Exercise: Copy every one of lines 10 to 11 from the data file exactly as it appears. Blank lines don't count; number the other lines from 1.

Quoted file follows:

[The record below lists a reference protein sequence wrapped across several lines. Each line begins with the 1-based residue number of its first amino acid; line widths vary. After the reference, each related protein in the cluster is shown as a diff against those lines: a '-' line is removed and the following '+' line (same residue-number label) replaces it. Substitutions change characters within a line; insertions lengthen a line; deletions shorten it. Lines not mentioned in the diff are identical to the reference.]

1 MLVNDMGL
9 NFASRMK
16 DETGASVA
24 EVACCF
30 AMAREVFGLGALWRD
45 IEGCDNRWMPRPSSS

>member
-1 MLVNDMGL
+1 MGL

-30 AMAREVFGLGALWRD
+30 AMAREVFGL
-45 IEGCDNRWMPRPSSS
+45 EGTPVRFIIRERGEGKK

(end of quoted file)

+1 MGL

-30 AMAREVFGLGALWRD